Those who have heard of Simon Rumley in America are likely to be familiar with his work in horror anthologies above all else. Though his psychological thriller Red, White and Blue was met with acclaim, we have only seen installments among many other directors since then. The last portion of Little Deaths was Rumley's, and one of the most tasteless sequences of The ABCs of Death also belongs to this British filmmaker. These films were my first impression of Rumley as a filmmaker, which is a shame.
I would have gone ahead thinking that he was just another tasteless horror director had I not been introduced to these three independent British films. He has fallen a great deal as an artist with the increase of a budget and international acclaim, which is apparent by the fact that these three lower-than-low budget films are far more engaging. These films are dialogue heavy and solidly acted, while his latest additions to cinema have been less thought-provoking and more visceral. These three films set in 1990s London are inspired by Richard Linklater's first three films, Slacker, Dazed and Confused and Before Sunrise, though I found there to be aspects of Mike Leigh's Naked and some of John Cassavetes' classics.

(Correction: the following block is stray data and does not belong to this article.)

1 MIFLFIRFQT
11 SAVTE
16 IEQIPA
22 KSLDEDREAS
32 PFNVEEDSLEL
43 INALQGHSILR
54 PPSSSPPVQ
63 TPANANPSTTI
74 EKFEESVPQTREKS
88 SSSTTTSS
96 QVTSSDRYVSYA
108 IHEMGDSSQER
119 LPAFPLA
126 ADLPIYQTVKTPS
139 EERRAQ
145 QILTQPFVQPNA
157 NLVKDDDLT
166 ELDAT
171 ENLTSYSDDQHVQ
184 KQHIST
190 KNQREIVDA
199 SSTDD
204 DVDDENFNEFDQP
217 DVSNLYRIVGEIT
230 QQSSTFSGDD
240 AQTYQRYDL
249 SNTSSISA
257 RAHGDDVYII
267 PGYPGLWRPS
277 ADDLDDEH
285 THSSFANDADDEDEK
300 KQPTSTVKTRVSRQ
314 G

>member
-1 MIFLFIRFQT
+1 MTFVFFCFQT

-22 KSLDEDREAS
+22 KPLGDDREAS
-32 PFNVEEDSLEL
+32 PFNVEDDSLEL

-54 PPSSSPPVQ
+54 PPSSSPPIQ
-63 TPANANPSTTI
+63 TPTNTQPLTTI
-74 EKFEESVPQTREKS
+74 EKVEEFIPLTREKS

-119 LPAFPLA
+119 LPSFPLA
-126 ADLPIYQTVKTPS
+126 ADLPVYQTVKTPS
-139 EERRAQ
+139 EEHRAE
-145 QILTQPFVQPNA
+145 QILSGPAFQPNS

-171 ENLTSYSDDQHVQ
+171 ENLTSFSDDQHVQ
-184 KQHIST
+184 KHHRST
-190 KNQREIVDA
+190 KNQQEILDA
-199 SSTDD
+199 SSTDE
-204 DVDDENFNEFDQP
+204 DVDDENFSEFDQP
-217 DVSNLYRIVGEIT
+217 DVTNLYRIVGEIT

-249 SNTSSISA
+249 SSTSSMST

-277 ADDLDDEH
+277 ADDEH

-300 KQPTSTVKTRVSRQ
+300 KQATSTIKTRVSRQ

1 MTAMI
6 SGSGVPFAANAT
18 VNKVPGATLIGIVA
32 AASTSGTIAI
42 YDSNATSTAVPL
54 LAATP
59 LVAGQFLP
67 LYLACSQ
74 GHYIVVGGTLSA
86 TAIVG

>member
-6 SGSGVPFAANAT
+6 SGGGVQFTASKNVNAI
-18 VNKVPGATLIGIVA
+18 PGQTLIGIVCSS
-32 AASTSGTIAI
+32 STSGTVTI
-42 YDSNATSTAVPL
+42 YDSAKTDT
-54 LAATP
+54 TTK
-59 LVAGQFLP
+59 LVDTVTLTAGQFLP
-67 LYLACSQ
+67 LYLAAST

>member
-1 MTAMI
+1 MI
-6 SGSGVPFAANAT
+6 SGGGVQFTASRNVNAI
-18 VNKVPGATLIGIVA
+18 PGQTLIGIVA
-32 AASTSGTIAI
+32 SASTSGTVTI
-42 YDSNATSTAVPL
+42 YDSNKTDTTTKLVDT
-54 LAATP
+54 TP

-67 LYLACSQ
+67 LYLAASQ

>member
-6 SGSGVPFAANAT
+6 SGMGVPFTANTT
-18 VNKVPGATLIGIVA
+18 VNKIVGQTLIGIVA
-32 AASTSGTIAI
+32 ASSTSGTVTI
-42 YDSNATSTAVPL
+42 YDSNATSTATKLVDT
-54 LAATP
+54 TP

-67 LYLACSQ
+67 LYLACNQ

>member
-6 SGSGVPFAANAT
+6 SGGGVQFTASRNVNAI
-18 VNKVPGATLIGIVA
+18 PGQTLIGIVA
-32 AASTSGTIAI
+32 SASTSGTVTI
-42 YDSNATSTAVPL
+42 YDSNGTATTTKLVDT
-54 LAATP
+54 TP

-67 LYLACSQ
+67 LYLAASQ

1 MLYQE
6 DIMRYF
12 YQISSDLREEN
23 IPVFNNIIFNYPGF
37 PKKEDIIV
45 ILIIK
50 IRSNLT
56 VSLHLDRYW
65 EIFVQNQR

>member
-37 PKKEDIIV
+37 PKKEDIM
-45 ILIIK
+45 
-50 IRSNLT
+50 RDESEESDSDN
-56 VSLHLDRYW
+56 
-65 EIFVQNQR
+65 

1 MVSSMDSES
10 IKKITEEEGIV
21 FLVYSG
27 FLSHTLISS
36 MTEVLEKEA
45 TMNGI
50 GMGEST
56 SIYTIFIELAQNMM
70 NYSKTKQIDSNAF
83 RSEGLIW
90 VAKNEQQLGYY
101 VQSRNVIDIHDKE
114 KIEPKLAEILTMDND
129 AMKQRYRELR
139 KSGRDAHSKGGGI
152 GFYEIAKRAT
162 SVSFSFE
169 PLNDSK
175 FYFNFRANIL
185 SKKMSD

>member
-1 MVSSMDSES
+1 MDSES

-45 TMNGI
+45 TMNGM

The first film is Strong Language, which was released in 2000 and almost appears to be a documentary at first. The film is a boldly simple premise which is only completely clear in the final moments of the film, allowing for a minimal budget and some of the simplest camera set-ups you could imagine. Though there are seventeen characters in the film, none appear together on camera. The entire film is comprised of naturalistic appearing interviews, with characters discussing a seemingly random variety of topics directly to the camera. The most mysterious character tells a story as the eclectic group of young people prattle on, connected only once the story is complete. The DVD for Strong Language includes a premiere featurette and the film's trailer.
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